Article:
This is the second article in a series about Xiongan New Area, a planned city in northern Hebei province. Part one can be found here.
The recent announcement that the Chinese government plans to build a brand-new city in pastoral northern Hebei province marks a turning point for the Beijing real estate market. In fact, the news has already steadied housing prices at a moment when practically all of the city’s old and decrepit houses have been snatched up, some for prices as high as 100,000 yuan (about $14,500) per square meter. Indeed, prices were soaring toward the 200,000 yuan per square meter mark, tying up vast quantities of capital in the process.
At this point, Xiongan New Area stepped into the breach. Soon it became obvious that speculators and homebuyers who rushed to buy property in Beijing last year had sorely miscalculated. Investors are now hotfooting it to Xiongan, and they’re taking their funds with them.
Located in northern China’s Hebei province, 100 kilometers south of Beijing, officials envision Xiongan’s future as part of a so-called millennial program — a city to last a thousand years. Xiongan will take on all of Beijing’s functions unrelated to its role as the nation’s capital. The area’s strong economic outlook has even led to the emerging saying: “Shenzhen in the south, Pudong in the east, and Xiongan in the north,” referencing two of China’s most successful planned urban areas near Hong Kong and Shanghai, respectively. Set to grow to a size of 2,000 square kilometers, Xiongan looks set to dwarf them both.
In a decade or two from now, there will be a new megacity and special economic zone just 100 kilometers south of Beijing, accommodating more than 10 million people. While not all of these residents will come from northern China, rest assured that the majority will hail from Beijing, the nearby coastal city of Tianjin, Shijiazhuang in Hebei province, and Shanxi province, west of Beijing. Many of these new residents will be those who originally planned to move to Beijing in search of occupational opportunities. Instead, they will follow the gold rush to Xiongan.
Think about it: If you were an investor with 50 million yuan to spend right now, where would you invest it? In Beijing, where real estate costs 100,000 yuan per square meter? Or in Xiongan, where it is only 10,000 yuan? While real estate sales in Xiongan have been suspended for the time being, the local property market’s future remains bright. Xiongan’s location is superior to that of Shenzhen or Pudong, and there’s little risk involved in sinking your money into such a lucrative and untapped area.
An official acquaintance of mine, who declined to reveal his name for this piece, told me that Xiongan’s real estate model will not be based on any template currently in existence. The millennial plan isn’t so much about money, industry, or technology, though these things will nonetheless play a role. Rather, it is a demonstration of China’s ability to develop itself, and therefore the focus will be on new systems, models, and culture. In terms of urban-rural integration, Xiongan will serve as a model for future cities. Globally speaking, it will be a window into a country poised to become a major global superpower in the coming years.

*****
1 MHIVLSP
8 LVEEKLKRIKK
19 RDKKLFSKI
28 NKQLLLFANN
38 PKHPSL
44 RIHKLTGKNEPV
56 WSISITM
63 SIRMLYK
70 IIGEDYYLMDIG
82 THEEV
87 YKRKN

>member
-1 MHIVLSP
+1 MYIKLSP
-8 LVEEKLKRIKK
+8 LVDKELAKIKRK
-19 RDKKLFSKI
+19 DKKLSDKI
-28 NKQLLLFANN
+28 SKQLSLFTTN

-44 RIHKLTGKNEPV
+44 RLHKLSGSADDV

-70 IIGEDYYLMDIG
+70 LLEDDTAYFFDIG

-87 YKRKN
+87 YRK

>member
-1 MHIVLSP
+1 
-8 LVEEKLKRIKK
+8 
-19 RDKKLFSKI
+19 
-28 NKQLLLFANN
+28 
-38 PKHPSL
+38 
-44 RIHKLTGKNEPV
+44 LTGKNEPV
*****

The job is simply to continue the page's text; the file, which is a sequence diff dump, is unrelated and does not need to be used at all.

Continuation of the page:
Reading between the lines of the plan, it seems clear that Xiongan will be a testing ground for a number of government policies: constructing a green, smart city from scratch; developing a host of high-tech, high-end industries; experimenting with forward-looking service and administrative innovations; building a green transport network; giving the market a greater role in economic growth; and further opening China to the outside world. This is the way China will pitch its urbanization drive in the future, as traditional cities struggle to adapt to the detrimental effects of population growth.
About 22 million people live in Beijing. It is thought that if the universities, state-owned enterprise headquarters, research institutes, and similar organizations start to move out, that number could shrink by around 5 million. Many people likely to follow the above institutions out of the capital are now less likely to buy houses in Beijing. Once they leave the city, housing prices will suffer as the pool of potential buyers shrinks, leading the city’s overheating property market to correct itself.
More critically, the Xiongan-bound exodus of residents means that Beijing’s potential future homebuyers will be fewer and farther between. In China, many college graduates choose to stay and work in the cities where they went to university, and in the future Xiongan will provide healthy competition for those who wish to settle there after graduation, find work, or start their own business.
Beijing real estate prices are currently so high partly due to the city’s vast educational and medical resources, and partly due to its wide range of employment opportunities. Once Xiongan is a functioning city, there will be no basis for such high prices.
Capital is limited. Over the next 20 years, I expect to see a great financial miracle take place in Xiongan. Beijing won’t be the only large city affected; over the next five years housing prices will level off in others as well. This will also be due to a reduction in available funding, compulsory registration of property rights to their true beholders, and the introduction of property tax. Ultimately, Xiongan will prove itself as one of the decisive needles to puncture urban China’s property bubble.
Translator: Kilian O’Donnell; editors: Lu Hongyong and Matthew Walsh.
(Header image: A construction site in Anxin County, part of the planned site of Xiongan New Area, Hebei province, April 11, 2017. Wu Huiyuan/Sixth Tone)